This report aims to provide a comprehensive analysis of the objectives, methods, critical success factors and results of the Contact Group on Piracy off the Coast of Somalia (CGPCS); to capture the corporate knowledge and experience resident in the governments and organisations that have contributed to the Contact Group; and to reflect on the possible applicability of the mechanisms underpinning the (relative) success of the Contact Group to other policy domains.
For many in international relations, Africa is unfortunately still often associated with misery and suffering. True, human development indicators are dismal, and insecurity or open conflict affecting not only countries but entire regions is all too common. Yet Africa is also a continent of sustained growth rates and complex national and transnational economic dynamics, often linked to natural resources. Furthermore, it boasts a history of well-orchestrated mediation and peacebuilding efforts as well as successful examples of peaceful (often cross-border) social coexistence between ethnic groups.
The relationship between the European Union and Africa is driven by both development and security concerns. In addition to being the largest donor and main trade partner for the continent, Europe is also a supporter of United Nations policies for Africa as well as the main contributor to multilateral initiatives such as the African Peace and Security Architecture. Development and security objectives feature throughout the two frameworks that currently govern EU-Africa relations: the development-focused cooperation with African, Caribbean and Pacific (ACP) countries, and the Joint EU-Africa Strategy that reflects a continental perspective and promotes the achievements of the Peace and Security Partnership. As the EU strives to achieve its goals, it also seeks to improve the effectiveness of its policies, guarantee accountability, and uphold African ownership.
The EUISS works to monitor and analyse security trends and crises in Africa, with special attention paid to the security-development nexus and its potential implications for EU policies. The EUISS recognises that whilst the situations in the Sahel, the Great Lakes region and the Horn of Africa all merit close examination, developments in the Gulf of Guinea (including Nigeria) and other specific countries — such as the Central African Republic or Madagascar — also need to be monitored. EUISS activities and publications seek to uncover underlying opportunities and ‘hindrances’ in the areas of conflict prevention, multilateralism, and crisis management by participating in broader European brainstorming initiatives, and channelling information and ideas arising from African policy debates. As a valuable interlocutor between the knowledge and policymaking communities, the EUISS also contributes to the growth and preservation of networks between think tanks, policy centres and stakeholders, thus strengthening the Africa-EU partnership.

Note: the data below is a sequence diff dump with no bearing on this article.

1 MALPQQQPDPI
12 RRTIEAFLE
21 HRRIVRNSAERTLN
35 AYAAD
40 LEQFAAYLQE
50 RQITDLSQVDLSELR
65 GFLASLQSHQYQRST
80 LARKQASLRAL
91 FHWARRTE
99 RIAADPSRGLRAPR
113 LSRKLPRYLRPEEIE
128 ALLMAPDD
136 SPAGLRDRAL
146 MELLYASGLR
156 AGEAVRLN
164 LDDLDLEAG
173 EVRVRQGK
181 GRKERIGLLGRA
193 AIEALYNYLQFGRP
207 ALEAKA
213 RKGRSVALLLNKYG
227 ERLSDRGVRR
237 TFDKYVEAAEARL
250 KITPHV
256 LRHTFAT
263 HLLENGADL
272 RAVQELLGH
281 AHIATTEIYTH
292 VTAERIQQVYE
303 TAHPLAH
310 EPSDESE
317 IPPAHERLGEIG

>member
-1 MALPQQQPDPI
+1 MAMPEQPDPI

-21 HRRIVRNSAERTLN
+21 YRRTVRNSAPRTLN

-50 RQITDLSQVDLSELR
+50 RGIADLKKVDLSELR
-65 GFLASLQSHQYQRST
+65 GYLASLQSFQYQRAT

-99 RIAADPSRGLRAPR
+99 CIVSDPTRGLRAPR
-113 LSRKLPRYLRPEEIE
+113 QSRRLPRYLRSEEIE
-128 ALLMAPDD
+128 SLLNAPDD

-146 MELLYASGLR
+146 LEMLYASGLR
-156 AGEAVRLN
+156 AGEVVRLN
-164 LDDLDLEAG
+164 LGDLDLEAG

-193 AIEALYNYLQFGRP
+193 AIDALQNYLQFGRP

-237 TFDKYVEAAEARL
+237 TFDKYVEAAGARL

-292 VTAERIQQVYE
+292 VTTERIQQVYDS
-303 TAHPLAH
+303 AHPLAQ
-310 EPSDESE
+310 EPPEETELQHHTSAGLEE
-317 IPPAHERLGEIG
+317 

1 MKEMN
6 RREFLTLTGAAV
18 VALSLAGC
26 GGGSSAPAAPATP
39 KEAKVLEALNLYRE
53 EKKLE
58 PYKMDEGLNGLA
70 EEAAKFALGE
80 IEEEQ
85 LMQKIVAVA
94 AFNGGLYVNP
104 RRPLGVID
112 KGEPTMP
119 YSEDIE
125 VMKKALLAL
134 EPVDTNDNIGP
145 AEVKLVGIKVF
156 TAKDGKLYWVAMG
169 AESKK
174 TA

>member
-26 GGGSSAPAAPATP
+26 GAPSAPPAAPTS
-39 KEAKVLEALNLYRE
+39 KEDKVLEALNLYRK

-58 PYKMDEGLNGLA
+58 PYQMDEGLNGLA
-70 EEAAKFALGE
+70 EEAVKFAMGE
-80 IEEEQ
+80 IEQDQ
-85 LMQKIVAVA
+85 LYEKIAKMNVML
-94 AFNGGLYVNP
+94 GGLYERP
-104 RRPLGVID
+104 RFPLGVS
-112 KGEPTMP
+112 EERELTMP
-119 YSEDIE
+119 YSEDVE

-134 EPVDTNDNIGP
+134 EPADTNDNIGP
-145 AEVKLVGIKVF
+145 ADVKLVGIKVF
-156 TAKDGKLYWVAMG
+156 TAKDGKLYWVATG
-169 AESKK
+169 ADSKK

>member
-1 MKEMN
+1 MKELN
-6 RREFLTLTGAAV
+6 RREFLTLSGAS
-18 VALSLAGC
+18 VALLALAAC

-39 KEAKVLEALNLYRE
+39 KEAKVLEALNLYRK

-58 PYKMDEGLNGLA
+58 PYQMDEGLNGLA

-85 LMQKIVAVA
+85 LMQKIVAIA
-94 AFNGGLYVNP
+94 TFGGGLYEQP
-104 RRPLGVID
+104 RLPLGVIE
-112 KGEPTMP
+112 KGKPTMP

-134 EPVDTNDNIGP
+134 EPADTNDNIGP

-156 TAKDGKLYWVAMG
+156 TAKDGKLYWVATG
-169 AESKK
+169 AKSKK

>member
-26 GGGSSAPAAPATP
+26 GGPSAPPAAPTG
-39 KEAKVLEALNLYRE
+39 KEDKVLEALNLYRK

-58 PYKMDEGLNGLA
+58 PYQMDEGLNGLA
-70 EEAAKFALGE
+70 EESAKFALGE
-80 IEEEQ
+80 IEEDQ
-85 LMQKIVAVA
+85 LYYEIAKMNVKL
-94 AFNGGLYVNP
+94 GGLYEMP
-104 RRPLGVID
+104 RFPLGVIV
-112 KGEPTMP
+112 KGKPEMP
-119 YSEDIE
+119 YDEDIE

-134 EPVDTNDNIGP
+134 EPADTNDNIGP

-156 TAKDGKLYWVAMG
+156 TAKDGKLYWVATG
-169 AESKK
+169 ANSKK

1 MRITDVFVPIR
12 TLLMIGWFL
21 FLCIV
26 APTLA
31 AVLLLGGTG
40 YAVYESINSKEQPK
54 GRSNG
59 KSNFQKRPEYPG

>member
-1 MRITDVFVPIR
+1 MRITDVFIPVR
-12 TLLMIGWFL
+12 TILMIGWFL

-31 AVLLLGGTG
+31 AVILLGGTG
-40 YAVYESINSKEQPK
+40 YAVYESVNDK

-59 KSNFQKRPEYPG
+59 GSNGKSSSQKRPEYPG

This Brief provides an assessment of the impacts of the Ebola virus following its rapid expansion across West Africa. But what is the likelihood of the epidemic becoming a threat of global concern? Can the international community now orchestrate a coordinated response to contain its spread?
This Alert examines the outcome of the BRICS summit that took place in July, as well as the reluctance of individual BRICS to criticise Russia over the conflict in Ukraine. Does the establishment of the New Development Bank herald an age of opposition to Western-dominated institutions and policies?
Le Conseil de sécurité a tenu en juin dernier un débat sur le maintien de la paix ; le Secrétaire général y a demandé une nouvelle revue de ce qu’il considère comme l’ « activité phare » de l’ONU. Cet Alert replace ces développements dans le contexte élargi de l’après-Srebrenica.
This Alert examines how both the US and the EU have subscribed to a two-pronged strategy encompassing a renewed focus on security and economic cooperation, narrowly confined to counter-terrorism and trade. However, it warns that this security-economy ‘nexus’ should not be allowed to undermine ongoing efforts regarding governance and state-building on the African continent.